Malchus, faithful servant of the High Priest, had seen Jesus many times. Permit me to imagine a few details of this man’s life.
He was a man who knew his duty and attended to it faithfully. The leaders in the Temple trusted him. He was also close friends with the Captain of the Temple guards. He knew that Jesus was a threat to his superiors but Malchus couldn’t help liking Him. He had often been assigned to watch Jesus and report back to the leaders. Who else could do the things He did? Malchus had heard the best speakers in the Temple and none of them compared with Jesus.
Now one of His own men had betrayed Jesus. A deal was made and Judas stood among them. He would lead them to Jesus. Immediately, Malchus hated Judas. Such betrayal was too far beyond his personal code; his whole life was built on loyalty and solemn duty. His friend, the Captain of the guard was ordered to assemble a squad of heavily armed soldiers to follow Judas and arrest Jesus. There were eleven other disciples still true to Jesus, so the detachment had to be a substantial one. Malchus would accompany them but he hated the duty as much as he hated Judas. He watched the Captain strap on his short sword, hoping it would not be needed and accompanied the soldiers out of the courtyard in the footsteps of Judas.
Judas knew where to find Jesus and led the Temple guards to Him. It was a beautiful, peaceful grove of ancient olive trees with an olive press nearby. The full moon lit the garden almost like mid-morning. It was called “Gethsemane,” literally, “olive press.” He and His men often spent the night in prayer or slumber here. Jesus made no attempt to avoid capture. Here Jesus, like olives from the grove, would be crushed in His spirit in prelude to the torture of His body.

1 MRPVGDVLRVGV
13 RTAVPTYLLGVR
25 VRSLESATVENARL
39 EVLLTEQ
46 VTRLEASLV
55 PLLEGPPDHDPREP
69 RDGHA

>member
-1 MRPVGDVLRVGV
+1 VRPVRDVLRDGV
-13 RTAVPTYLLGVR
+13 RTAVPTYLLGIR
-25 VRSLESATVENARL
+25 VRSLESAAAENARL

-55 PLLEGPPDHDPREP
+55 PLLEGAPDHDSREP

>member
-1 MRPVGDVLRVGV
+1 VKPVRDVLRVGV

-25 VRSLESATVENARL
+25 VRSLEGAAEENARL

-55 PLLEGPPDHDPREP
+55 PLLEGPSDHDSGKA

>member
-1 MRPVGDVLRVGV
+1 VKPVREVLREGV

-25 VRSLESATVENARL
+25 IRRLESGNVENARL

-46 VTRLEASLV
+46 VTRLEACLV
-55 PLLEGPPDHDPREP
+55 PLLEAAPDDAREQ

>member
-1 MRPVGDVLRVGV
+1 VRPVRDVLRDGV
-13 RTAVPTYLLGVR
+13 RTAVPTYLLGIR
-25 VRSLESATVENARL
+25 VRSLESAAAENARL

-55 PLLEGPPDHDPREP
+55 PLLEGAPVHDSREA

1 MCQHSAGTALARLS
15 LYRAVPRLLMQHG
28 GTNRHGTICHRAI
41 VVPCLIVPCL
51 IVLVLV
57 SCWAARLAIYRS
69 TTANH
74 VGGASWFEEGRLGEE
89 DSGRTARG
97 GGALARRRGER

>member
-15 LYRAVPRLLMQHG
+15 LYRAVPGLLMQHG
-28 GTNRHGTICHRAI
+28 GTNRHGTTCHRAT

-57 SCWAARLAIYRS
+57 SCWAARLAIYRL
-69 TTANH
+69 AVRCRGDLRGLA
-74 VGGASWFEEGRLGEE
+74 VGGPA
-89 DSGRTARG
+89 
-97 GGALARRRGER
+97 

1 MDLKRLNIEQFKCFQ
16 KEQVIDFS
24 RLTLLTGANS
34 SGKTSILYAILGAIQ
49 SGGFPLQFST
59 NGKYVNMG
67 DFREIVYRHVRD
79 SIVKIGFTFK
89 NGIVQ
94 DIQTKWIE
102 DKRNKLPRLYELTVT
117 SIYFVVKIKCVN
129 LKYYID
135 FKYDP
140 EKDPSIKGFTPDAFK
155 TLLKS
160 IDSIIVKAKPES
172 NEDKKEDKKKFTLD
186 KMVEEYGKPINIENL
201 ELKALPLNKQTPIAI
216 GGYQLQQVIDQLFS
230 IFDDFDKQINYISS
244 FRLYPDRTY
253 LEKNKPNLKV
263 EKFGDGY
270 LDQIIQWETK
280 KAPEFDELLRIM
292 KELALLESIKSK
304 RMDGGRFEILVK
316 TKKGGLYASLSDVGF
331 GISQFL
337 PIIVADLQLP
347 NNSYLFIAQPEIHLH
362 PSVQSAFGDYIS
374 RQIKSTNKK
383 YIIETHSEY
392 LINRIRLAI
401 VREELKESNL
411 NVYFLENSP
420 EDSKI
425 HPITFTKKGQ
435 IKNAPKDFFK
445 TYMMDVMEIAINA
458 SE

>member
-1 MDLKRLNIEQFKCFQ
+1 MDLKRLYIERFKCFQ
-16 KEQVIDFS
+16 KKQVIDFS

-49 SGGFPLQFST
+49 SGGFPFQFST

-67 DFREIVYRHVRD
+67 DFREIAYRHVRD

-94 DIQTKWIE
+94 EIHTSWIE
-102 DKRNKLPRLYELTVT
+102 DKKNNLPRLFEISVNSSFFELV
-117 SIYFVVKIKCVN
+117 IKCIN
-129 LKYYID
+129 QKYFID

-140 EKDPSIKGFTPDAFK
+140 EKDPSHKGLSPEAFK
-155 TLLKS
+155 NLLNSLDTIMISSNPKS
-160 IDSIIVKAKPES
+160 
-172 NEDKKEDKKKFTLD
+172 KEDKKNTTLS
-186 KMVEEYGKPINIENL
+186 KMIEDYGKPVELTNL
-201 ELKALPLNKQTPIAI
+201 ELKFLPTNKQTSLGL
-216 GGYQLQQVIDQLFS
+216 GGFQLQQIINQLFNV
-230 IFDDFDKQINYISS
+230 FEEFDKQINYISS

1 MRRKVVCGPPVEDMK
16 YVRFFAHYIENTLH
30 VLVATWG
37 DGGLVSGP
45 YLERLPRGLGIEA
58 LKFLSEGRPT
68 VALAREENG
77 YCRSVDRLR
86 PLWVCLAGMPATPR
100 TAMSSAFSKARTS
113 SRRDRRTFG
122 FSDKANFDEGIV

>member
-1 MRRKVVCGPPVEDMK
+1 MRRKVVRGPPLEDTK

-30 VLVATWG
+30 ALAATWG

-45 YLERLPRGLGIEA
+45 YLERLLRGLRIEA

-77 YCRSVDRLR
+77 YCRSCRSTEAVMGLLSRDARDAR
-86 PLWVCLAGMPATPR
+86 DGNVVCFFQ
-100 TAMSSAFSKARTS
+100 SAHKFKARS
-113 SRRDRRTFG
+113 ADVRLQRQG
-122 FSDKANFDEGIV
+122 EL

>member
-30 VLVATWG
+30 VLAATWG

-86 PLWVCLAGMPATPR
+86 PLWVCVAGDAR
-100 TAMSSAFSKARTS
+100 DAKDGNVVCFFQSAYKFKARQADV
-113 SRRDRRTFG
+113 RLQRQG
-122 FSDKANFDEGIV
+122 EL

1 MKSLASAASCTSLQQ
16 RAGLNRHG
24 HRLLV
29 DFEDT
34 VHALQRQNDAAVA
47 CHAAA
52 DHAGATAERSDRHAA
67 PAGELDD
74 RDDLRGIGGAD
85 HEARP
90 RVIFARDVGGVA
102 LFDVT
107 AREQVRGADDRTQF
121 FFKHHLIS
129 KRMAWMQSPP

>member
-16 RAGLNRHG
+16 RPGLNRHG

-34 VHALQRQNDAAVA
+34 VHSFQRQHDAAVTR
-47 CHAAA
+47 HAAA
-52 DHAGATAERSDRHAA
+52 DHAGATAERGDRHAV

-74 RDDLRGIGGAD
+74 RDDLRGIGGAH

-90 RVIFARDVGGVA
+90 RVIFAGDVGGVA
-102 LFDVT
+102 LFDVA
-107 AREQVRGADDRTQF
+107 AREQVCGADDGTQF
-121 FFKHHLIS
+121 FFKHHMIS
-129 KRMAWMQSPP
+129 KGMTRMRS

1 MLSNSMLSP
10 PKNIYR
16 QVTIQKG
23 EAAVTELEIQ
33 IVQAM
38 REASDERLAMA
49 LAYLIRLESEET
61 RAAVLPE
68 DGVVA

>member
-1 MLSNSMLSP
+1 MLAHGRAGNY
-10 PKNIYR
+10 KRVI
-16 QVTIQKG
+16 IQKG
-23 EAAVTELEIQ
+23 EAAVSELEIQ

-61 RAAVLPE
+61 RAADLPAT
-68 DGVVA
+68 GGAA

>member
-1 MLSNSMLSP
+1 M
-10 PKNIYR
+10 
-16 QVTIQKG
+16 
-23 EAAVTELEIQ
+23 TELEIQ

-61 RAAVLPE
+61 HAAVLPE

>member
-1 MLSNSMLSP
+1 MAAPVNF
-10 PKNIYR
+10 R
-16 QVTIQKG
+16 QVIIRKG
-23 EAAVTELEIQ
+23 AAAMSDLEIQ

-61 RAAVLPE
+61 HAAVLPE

As was His custom, Jesus had separated Himself from the disciples and sought a solitary place to pray. His men, exhausted from the intense teaching Jesus had given them, found the Garden to be a place of rest, not prayer. Their rest would be short-lived.
Led by their Captain, the Temple guards entered the garden with the religious officials safely in the rear. Malchus flanked his friend, the Captain, at his left side. A signal had been prearranged by Judas to point out which man was Jesus. Jesus asked the guards,
“Whom are you seeking?”
As Judas stood with the guards, they answered simply,
“Jesus of Nazareth.”
Jesus identified Himself with the most ancient name of God that could be uttered,
“I am He.”
The ground shook at this proclamation and to a man, the Temple guards fell backwards. As they trembled on the ground, He asked the question again and received the same answer. Jesus then pled for the safety of His men.
“I have told you that I am He. Therefore, if you seek Me, let these go their way…”
Without warning Peter drew his own short sword and attempted to strike the Captain, aiming for his neck. He missed and removed the ear of the unfortunate Malchus. The stricken servant sank to the ground, the blood pouring from the right side of his head. Jesus rebuked Peter: